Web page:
Maine gubernatorial candidates to discuss seafood industry at forum

Published on
October 2, 2018

The four candidates in the race to become the next governor of the U.S. state of Maine will attend a 4 October forum to discuss the state’s seafood industry. 

Taking place at 5 p.m. on Thursday, 4 October, the “Seafood Industry Gubernatorial Forum” will bring together Janet Mills, the Democratic nominee; Republican Shawn Moody; and independents Terry Hayes and Alan Caron at The Strand Theatre in Rockland, Maine. The four will have the chance to discuss what their stances are on industry issues and what their plans are for its future. 

The event is not a debate, but a chance for the four candidates to answer facilitated questions from the seafood industry, as well as give their stances on how to best promote it. 

“It isn't a debate, it's a forum. The candidates will be fielding questions from the fishing industry,” Ben Martens, executive director of the Maine Coast Fishermen’s Association, told SeafoodSource. “We aren't looking for argument. We're hoping to better understand their views on the issues that matter to Maine's seafood industry.” 

The discussion comes at a time when the state’s seafood industry is facing pressure from both political and environmental issues. An ongoing trade war initiated by U.S. President Donald Trump has had some in the lobster industry scrambling to find new customers. The industry’s difficulties have been further amplified by potential changes to the quota for herring, which could drastically cut the available supply of lobstermen’s bait.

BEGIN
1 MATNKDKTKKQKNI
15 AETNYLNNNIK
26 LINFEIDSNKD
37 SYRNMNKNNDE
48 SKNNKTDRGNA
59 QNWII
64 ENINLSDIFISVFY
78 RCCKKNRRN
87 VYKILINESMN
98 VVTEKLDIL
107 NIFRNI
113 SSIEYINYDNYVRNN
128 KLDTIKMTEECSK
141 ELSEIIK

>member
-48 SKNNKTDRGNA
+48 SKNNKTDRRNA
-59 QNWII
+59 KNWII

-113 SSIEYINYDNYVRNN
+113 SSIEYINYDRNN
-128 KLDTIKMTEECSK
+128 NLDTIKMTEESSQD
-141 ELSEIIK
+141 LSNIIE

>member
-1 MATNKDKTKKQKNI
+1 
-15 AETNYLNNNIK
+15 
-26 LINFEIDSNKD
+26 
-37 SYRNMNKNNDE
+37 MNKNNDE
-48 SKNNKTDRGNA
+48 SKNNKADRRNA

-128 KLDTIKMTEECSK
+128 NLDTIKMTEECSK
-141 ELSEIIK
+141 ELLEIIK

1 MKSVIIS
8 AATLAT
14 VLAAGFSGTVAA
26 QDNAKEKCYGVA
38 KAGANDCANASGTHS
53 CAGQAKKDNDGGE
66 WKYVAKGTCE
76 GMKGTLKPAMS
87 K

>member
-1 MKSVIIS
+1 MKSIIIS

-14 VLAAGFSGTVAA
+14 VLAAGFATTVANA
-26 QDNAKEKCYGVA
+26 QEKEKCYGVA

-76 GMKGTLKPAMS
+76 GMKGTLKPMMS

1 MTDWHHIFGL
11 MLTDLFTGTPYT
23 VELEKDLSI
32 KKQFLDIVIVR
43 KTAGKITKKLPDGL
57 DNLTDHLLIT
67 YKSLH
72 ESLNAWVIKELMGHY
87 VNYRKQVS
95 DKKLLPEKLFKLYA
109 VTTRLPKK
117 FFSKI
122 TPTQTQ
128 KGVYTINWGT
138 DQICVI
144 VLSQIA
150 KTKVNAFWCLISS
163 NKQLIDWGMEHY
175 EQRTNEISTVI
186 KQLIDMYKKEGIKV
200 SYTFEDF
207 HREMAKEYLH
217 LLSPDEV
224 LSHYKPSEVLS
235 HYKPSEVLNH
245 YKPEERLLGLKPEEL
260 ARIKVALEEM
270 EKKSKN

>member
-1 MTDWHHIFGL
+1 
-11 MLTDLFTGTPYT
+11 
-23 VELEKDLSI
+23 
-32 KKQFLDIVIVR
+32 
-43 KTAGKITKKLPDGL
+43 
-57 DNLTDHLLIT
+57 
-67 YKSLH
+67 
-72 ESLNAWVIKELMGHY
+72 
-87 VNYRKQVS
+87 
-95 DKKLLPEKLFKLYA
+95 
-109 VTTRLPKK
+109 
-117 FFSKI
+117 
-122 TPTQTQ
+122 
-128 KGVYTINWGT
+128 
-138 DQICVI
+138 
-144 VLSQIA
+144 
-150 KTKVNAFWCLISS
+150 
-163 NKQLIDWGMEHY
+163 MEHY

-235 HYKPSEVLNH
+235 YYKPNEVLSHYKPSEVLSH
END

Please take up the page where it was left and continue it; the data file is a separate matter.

The lobster industry has also received criticism for not doing enough to prevent North Atlantic right whale deaths after multiple whales were found dead and entangled in fishing gear, though none of the gear was conclusively proven to come from Maine's lobster fishery.

Lobster isn’t the only industry facing new pressures. The softshell clam and mussel industries have been facing down an ever-increasing threat posed by invasive European green crabs, which have led to historic low landings.

“Some of the biggest issues facing the industry will be bait supply, ocean use issues (whales, offshore energy), development of the working waterfront, workforce shortage, a changing industry that is aging and looking to diversify into new fisheries, climate change, and then more mundane things like the [Department of Marine Resources] budget,” Martens said. 

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